'Largely a disappointment': Green campaigners uninspired by COP26
- Credit: Archant
Eco campaigners have said they are "disappointed" by the waffly wording of the climate change agreement reached at COP26.
After the Glasgow conference prime minister Boris Johnson described the meeting of world leaders as "the beginning of the end of climate change".
He hailed the "first ever international agreement" to phase down coal use and outlined a roadmap to limit global warning to 1.5 degrees.
But city folk believe more could have been done to ensure the conference will have a real impact on reducing carbon and emissions in Norwich.
Norwich-based TV presenter, conservationist, author and vet Dr Jess French, said: "I’m disappointed that the wording of the final agreement was not stronger.
"I had hoped for greater urgency in the face of the climate emergency - an emergency which we are already experiencing."
The former Norwich School pupil added: "But I did feel that the publicity around the conference got people speaking about climate change and was really inspired by the young people who spoke both inside and outside the event."
Norwich ecologist and nature writer Kate Blincoe said many people wanted to see global leaders go further at COP26, but she does feel there has been "significant progress" on climate change.
She said: "The current situation does place more responsibility on individuals and businesses – we can’t rely on politicians alone.
"The sense of urgency came across loud and clear and I already see people responding to that.
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"Norwich is so well placed to step up and dramatically reduce emissions.
"We’ve got some of the best thinkers here on sustainability and climate science in the world, and if the Norfolk and Norwich University Hospital, with all its pressures, can announce new green measures then it really shows the potential for everyone."
The NNUH has pledged to become net-zero by 2040 with measures including removing desflurane from operating theatres and switching to reusable trays for drawing up anaesthetic drugs.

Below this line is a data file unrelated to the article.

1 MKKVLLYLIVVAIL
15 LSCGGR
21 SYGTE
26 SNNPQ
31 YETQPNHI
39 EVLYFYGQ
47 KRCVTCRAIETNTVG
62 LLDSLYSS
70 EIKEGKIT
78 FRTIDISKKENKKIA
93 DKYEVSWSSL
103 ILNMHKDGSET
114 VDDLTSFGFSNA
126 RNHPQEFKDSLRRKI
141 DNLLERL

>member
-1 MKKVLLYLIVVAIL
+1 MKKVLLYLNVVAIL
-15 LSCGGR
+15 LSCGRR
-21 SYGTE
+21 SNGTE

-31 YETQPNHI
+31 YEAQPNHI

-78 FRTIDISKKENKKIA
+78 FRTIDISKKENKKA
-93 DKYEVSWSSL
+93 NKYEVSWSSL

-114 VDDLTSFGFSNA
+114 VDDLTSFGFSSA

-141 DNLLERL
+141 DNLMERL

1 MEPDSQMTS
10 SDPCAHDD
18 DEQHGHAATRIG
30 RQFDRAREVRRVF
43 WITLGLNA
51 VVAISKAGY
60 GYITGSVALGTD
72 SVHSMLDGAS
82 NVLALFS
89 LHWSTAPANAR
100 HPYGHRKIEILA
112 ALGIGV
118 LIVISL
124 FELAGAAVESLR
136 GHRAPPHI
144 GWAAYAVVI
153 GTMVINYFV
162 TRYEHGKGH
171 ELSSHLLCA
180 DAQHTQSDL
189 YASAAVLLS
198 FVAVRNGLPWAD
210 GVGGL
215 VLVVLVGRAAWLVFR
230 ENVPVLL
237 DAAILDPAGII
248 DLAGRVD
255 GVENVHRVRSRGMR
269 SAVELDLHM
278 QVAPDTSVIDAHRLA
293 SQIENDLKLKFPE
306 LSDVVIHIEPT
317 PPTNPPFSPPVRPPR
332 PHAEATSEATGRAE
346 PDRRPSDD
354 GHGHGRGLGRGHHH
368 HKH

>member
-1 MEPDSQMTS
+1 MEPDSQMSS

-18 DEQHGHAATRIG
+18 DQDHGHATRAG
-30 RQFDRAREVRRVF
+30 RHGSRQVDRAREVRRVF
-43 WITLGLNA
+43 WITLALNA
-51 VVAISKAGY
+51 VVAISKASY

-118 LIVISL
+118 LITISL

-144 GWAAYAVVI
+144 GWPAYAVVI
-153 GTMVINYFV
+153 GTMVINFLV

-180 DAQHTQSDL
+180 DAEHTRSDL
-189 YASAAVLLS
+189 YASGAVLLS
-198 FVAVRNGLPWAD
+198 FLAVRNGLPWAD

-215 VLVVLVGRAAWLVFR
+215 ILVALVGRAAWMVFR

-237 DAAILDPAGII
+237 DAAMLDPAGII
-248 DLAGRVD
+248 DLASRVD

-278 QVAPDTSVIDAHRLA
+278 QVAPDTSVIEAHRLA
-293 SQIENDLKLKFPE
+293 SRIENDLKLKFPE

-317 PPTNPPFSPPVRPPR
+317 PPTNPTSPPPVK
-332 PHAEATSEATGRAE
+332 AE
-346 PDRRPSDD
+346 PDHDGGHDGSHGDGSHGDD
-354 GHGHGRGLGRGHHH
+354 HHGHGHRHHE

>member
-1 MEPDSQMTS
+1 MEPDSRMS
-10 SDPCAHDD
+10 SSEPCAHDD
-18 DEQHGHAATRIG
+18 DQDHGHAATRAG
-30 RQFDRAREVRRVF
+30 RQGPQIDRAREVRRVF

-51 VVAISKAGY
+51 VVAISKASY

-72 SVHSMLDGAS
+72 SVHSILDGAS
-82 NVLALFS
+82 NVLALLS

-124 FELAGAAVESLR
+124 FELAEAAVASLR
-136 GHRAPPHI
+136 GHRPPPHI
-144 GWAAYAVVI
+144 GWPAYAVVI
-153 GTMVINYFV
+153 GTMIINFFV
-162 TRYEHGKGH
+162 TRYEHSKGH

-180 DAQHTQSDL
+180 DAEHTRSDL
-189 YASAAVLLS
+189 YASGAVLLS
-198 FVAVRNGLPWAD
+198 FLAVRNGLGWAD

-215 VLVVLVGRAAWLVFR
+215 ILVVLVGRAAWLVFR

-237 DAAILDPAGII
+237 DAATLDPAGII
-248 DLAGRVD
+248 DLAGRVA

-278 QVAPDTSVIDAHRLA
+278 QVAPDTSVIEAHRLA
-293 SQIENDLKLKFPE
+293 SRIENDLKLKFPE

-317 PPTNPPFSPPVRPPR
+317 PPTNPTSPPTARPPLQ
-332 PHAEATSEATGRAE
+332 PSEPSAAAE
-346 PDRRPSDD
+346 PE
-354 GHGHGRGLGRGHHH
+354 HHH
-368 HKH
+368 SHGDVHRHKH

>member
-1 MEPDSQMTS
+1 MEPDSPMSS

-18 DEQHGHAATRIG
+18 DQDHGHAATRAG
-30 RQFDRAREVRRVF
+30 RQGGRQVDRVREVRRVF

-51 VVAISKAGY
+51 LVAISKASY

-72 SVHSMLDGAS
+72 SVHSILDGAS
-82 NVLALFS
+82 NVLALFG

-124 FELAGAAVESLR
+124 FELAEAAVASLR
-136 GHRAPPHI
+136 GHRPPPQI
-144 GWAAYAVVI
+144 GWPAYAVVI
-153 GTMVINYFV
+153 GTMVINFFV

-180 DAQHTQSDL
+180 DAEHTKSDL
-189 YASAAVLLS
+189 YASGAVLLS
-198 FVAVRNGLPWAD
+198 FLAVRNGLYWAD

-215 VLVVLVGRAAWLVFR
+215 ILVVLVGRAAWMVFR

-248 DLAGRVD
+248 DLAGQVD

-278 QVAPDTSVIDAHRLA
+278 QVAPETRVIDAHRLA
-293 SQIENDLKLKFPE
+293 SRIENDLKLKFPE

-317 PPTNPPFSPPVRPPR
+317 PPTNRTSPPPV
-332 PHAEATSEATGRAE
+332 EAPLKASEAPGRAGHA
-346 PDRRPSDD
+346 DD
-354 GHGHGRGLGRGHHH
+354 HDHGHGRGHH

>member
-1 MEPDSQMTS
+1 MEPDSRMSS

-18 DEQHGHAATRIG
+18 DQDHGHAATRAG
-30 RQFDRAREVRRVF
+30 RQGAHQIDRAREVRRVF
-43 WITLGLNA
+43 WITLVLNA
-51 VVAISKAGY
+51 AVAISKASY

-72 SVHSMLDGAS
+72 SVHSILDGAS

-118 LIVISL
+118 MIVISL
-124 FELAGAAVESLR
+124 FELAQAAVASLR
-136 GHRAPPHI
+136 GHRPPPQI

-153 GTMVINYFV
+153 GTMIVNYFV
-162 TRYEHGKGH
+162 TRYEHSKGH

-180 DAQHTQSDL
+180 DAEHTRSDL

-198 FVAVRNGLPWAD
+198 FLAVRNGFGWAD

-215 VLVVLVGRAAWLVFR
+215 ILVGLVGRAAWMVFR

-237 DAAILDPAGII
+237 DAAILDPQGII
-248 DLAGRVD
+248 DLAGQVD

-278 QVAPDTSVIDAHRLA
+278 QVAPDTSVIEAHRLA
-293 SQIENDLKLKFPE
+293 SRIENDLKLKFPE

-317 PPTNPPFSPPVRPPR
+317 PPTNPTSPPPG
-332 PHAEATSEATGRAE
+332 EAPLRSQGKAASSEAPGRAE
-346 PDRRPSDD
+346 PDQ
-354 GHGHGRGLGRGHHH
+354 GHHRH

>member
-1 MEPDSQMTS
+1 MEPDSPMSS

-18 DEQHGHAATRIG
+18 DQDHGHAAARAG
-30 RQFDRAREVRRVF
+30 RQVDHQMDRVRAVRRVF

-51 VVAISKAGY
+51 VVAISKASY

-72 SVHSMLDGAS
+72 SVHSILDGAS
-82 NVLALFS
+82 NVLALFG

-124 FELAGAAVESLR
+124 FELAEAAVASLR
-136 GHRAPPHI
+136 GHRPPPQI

Mrs Blincoe believes the biggest structural problem in the city is a reliance on petrol and diesel vehicles for people travelling to Norwich from rural communities.
"That would be my first focus for reducing overall emissions," she said.
During COP26 leaders worked to build consensus on the transition to zero emission vehicles.
Over 30 countries pledged to make all new car sales zero emission globally by 2040, and by 2035 in leading markets.
This follows the UK's commitment to end the sale of all petrol and diesel cars by 2030.
Emma Hampton, Norwich City Council's cabinet member for climate change, said: "COP26 was largely a disappointment.
"It delivered modest progress – at absolute best – when what we need is a transformational leap.
"It falls short of delivering the practical measures urgently required to limit warming to 1.5 degrees, with analysis of the pledges to come out of Glasgow having shown we’re on track to hit a disastrous 2.4 degrees.
"Norwich will continue to show local leadership in tackling the climate crisis.
"But COP26 has once against demonstrated that the government is behind the curve and failing to treat this like the emergency it is."
The city council declared a climate emergency in 2019 with the authority's emissions falling by 70pc against a 2008 baseline.
Miss Hampton said citywide emissions have fallen by 52.9pc since 2005 with a new independent Norwich Climate Commission aiming to become net zero by 2045.
The cabinet member also pointed out the city council is the first in the UK to run a reverse solar panel auction, in addition to building eco-friendly social housing and setting up its own renewable energy company.
Miss Hampton added: "The government now needs to step up and match our local ambition by legislating for transformative national change and by providing councils with the resources we require to go further still.”
Following the Glasgow conference, the UK government has said it will continue to work with other countries to deliver on the Glasgow Climate Pact and drive further action.